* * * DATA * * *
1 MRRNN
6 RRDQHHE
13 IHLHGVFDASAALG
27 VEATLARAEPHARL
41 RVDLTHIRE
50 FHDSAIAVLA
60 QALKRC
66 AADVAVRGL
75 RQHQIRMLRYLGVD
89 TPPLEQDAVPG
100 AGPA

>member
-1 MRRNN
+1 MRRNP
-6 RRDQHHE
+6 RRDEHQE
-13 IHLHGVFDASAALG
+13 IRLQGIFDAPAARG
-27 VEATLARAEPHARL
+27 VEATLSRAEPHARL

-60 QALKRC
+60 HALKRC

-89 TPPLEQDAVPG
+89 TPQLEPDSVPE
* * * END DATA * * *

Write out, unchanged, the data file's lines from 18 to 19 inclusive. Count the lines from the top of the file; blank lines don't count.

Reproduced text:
+13 IRLQGIFDAPAARG
-27 VEATLARAEPHARL